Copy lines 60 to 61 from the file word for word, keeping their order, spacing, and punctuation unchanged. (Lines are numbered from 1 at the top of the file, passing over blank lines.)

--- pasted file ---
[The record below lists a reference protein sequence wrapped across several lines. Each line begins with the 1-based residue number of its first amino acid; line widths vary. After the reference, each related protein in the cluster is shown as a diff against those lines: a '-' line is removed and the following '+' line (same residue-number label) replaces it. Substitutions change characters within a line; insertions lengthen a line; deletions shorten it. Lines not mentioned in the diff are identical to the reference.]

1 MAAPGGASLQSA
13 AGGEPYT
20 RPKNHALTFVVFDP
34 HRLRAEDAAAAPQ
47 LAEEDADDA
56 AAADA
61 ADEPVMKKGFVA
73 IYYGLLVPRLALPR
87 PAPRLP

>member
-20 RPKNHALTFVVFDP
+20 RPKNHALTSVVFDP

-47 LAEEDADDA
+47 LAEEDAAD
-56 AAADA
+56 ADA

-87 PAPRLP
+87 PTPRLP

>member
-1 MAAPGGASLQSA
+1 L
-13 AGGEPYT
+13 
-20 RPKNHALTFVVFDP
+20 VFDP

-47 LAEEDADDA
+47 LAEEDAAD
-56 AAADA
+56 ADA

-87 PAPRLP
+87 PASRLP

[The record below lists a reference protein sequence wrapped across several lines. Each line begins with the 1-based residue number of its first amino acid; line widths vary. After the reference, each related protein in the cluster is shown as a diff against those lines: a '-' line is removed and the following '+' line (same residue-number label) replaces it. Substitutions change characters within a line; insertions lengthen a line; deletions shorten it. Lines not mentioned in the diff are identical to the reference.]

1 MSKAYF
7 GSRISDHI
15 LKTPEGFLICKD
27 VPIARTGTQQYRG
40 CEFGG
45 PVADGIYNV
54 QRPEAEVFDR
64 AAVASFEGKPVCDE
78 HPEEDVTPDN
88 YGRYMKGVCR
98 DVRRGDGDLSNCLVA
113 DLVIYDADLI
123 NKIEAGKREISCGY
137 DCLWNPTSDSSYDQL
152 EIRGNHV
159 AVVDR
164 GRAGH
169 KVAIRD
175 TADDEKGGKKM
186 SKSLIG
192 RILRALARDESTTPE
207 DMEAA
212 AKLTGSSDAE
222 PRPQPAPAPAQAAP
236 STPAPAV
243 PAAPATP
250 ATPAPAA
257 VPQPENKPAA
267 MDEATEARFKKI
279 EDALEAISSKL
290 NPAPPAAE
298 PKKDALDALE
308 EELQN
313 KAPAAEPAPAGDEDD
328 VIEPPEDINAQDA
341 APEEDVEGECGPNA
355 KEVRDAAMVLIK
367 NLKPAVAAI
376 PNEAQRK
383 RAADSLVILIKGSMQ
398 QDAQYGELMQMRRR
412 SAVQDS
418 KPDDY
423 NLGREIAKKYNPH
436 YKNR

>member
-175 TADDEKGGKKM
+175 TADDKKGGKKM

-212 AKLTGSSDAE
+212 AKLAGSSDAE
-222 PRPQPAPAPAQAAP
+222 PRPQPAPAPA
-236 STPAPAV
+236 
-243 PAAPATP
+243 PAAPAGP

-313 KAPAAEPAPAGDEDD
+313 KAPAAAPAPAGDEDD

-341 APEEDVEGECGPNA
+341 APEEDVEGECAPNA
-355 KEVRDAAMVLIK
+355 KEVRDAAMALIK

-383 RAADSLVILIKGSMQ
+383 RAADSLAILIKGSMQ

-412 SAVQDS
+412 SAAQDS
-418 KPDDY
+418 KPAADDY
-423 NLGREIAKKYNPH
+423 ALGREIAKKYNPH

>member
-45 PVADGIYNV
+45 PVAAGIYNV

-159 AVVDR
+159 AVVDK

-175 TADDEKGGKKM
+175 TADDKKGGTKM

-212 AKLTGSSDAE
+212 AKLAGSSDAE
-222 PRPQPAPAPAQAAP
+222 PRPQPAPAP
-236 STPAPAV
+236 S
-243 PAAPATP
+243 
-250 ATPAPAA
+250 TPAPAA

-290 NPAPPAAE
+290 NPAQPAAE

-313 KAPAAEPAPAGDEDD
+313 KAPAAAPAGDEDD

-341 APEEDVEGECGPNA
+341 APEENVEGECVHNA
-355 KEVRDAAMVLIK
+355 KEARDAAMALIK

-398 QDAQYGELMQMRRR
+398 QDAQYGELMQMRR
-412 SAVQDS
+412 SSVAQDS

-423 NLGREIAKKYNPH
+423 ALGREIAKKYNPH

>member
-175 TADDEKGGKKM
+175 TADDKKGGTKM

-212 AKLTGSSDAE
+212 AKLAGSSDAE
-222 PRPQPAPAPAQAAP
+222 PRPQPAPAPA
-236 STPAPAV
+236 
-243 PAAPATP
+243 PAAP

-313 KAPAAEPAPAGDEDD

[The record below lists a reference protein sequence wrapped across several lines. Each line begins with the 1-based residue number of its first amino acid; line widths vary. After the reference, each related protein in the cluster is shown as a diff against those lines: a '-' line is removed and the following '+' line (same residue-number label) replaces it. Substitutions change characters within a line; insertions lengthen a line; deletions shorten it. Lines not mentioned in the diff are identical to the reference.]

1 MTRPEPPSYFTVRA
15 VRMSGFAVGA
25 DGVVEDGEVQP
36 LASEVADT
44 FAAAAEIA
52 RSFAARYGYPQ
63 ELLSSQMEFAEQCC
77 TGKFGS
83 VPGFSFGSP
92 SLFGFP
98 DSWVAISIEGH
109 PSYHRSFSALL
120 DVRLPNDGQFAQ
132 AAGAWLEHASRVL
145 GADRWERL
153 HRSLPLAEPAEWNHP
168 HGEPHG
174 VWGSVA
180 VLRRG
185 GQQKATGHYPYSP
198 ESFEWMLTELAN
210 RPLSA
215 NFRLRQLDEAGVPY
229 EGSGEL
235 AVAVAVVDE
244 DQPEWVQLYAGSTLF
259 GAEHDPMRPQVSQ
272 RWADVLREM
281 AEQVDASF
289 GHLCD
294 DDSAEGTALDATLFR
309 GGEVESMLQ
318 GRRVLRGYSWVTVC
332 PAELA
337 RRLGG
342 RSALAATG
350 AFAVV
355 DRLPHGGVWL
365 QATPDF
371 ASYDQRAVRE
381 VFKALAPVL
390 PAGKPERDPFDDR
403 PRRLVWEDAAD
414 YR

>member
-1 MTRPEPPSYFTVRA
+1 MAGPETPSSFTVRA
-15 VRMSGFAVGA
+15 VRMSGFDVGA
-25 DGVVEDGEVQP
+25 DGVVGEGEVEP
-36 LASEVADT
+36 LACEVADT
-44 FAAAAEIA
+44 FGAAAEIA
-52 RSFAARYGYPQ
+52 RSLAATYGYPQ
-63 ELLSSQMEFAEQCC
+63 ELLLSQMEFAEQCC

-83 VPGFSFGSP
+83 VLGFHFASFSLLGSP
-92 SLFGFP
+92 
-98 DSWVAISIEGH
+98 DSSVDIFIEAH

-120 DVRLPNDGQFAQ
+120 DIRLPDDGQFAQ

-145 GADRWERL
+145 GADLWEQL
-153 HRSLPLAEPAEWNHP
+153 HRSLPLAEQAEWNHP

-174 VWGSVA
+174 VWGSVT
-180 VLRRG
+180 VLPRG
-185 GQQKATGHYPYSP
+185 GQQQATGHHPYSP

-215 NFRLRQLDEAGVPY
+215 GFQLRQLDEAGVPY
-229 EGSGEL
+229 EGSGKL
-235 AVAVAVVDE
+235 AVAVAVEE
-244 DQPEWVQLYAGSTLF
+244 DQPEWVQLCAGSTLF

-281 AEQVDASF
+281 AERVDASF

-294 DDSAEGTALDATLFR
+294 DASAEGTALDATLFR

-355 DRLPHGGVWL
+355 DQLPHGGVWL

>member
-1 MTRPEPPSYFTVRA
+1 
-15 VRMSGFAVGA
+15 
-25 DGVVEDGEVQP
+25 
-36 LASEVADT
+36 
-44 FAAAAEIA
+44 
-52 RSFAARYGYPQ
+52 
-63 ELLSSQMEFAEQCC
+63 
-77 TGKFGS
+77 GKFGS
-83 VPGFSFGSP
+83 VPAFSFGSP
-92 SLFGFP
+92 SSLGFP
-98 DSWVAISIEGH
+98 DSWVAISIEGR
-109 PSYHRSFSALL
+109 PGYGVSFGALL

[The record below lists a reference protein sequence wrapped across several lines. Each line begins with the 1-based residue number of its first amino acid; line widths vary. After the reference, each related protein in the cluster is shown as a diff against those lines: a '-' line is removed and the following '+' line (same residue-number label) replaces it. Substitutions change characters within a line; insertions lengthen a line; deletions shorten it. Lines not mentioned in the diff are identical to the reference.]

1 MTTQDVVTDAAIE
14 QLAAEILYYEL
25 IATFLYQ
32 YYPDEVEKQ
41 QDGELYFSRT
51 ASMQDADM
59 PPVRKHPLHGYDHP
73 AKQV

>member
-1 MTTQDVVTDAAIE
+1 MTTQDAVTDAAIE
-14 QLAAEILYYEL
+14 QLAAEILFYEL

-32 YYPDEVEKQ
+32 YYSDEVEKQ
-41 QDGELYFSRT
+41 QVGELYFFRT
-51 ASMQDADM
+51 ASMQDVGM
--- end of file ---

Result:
250 ATPAPAA
257 VPQPENKPAA